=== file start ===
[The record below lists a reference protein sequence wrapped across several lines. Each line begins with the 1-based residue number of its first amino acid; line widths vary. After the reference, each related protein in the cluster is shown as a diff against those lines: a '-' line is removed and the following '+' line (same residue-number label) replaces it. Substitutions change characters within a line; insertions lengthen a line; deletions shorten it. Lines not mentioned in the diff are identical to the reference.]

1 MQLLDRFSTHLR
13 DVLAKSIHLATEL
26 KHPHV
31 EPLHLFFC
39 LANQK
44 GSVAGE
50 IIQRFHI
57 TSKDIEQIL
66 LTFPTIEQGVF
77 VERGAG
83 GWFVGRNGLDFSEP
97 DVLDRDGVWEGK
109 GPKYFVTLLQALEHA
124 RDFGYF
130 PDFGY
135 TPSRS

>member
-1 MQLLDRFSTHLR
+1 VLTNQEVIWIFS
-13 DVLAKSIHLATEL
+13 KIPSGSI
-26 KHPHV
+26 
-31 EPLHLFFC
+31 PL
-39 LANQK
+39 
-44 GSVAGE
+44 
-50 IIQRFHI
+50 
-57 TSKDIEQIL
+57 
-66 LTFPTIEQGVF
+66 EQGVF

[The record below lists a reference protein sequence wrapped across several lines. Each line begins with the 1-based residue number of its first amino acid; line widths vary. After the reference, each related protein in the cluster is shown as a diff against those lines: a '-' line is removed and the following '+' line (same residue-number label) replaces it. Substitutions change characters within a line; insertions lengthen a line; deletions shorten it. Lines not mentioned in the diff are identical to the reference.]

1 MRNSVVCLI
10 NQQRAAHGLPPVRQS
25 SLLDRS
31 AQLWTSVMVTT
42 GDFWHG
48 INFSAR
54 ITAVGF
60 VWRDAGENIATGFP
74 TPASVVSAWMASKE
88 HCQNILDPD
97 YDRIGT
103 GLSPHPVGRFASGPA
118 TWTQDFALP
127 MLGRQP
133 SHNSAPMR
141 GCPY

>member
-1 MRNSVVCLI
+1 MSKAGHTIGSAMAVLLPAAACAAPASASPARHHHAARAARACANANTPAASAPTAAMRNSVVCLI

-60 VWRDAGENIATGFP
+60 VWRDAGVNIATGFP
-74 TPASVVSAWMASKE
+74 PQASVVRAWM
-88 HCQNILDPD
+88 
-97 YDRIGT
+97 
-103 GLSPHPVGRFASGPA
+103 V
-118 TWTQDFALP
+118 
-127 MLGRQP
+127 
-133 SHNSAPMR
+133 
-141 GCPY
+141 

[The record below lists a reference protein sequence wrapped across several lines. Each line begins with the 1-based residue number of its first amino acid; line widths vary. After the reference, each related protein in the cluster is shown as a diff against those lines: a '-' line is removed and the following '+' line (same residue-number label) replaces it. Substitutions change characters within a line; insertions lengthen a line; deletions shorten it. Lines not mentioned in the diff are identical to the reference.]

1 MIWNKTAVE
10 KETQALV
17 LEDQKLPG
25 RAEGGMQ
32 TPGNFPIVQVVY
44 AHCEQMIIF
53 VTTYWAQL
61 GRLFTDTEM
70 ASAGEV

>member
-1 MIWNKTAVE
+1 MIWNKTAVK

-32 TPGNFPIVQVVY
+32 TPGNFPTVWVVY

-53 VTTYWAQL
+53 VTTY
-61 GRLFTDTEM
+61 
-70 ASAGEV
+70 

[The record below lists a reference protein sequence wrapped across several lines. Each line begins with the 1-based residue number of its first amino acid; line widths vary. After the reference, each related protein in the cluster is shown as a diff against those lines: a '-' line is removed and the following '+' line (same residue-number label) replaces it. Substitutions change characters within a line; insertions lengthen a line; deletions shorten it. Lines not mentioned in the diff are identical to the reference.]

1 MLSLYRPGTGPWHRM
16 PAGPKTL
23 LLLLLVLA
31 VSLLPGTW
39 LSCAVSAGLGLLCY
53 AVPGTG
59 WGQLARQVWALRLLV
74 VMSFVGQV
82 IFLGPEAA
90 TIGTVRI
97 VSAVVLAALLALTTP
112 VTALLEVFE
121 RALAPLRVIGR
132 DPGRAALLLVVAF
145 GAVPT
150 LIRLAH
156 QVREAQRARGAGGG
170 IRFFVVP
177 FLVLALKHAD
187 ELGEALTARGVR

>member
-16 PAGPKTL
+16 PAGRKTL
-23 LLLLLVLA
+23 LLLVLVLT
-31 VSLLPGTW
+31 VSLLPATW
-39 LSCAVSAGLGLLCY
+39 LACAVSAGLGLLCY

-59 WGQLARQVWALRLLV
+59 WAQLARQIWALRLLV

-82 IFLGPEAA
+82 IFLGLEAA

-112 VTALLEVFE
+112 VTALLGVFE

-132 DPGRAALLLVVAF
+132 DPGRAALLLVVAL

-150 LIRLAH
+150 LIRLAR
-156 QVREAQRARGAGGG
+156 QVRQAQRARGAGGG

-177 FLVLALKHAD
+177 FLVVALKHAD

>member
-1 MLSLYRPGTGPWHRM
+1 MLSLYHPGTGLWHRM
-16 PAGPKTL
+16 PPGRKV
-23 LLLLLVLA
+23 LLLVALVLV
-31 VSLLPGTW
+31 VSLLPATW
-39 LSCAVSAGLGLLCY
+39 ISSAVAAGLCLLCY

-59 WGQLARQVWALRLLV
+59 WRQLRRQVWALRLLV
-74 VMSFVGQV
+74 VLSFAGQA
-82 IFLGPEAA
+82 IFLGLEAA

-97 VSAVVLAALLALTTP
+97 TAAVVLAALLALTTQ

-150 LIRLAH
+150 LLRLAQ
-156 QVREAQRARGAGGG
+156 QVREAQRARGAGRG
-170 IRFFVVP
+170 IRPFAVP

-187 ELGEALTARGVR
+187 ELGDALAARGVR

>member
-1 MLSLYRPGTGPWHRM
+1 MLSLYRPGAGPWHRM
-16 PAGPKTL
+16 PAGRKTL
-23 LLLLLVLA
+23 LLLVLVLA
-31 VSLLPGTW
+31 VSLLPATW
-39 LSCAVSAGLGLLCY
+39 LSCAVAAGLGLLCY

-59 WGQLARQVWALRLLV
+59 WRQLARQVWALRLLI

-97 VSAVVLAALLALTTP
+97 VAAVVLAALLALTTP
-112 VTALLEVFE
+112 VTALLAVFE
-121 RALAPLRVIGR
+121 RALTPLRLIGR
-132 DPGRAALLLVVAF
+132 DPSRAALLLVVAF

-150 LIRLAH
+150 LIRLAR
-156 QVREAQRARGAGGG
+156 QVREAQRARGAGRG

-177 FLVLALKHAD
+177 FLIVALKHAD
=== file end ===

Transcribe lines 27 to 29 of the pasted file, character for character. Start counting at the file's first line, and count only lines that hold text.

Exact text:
-39 LANQK
+39 
-44 GSVAGE